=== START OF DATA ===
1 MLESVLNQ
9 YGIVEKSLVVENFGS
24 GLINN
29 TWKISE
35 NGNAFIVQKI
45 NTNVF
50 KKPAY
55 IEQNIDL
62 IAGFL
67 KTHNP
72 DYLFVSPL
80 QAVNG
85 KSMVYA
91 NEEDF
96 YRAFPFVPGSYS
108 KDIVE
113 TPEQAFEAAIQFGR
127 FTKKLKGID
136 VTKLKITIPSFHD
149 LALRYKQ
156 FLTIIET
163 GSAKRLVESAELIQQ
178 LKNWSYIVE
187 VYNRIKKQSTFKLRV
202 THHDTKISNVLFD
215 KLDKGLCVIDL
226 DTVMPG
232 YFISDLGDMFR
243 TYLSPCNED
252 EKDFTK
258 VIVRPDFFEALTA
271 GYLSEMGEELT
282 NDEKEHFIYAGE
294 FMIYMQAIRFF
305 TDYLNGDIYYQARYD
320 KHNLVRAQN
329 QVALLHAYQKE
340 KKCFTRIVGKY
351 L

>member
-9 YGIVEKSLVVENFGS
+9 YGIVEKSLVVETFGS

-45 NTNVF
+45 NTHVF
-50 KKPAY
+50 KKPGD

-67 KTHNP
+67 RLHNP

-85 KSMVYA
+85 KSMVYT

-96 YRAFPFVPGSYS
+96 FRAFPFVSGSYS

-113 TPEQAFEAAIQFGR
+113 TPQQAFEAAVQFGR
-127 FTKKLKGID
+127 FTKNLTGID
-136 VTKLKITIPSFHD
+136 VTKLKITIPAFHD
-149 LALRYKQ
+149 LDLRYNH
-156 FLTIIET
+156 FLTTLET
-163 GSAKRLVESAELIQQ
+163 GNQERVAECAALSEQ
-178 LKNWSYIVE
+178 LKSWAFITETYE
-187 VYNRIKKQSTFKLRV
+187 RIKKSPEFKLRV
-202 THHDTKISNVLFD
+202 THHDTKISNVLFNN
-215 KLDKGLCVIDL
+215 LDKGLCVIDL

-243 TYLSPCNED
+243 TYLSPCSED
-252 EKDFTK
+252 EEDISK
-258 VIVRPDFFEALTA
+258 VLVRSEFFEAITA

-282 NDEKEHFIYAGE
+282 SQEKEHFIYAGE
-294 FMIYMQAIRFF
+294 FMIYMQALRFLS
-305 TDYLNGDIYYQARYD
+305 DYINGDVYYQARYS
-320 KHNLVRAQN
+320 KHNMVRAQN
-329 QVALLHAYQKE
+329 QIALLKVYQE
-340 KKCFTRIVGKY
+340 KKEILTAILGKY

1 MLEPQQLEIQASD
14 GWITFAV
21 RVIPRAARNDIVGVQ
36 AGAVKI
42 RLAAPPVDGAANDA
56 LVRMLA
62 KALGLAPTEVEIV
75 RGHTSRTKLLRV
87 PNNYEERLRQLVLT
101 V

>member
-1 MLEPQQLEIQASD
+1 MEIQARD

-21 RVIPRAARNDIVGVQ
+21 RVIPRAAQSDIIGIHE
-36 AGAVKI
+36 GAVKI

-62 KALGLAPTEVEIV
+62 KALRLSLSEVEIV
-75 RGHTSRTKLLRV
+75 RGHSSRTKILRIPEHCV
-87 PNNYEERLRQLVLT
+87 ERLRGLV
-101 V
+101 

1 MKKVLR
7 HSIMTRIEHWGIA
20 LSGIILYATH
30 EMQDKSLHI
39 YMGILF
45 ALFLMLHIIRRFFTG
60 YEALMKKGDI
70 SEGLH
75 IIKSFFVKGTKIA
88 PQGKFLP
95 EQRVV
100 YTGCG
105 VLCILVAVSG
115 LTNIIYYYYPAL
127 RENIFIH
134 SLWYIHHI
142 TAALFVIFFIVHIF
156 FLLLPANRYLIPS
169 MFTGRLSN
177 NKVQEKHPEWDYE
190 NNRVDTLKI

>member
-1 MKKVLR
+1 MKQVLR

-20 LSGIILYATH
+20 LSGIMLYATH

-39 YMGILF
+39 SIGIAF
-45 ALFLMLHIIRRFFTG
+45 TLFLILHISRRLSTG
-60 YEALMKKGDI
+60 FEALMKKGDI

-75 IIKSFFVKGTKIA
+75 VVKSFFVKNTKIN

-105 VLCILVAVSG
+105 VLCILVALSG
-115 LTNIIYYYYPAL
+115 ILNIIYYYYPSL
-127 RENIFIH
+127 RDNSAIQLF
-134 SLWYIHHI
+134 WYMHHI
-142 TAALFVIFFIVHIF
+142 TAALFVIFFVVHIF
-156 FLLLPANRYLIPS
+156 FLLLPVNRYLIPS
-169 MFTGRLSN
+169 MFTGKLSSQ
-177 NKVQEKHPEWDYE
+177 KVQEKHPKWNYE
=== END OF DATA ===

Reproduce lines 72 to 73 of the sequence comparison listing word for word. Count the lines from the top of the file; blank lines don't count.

+215 LDKGLCVIDL

-243 TYLSPCNED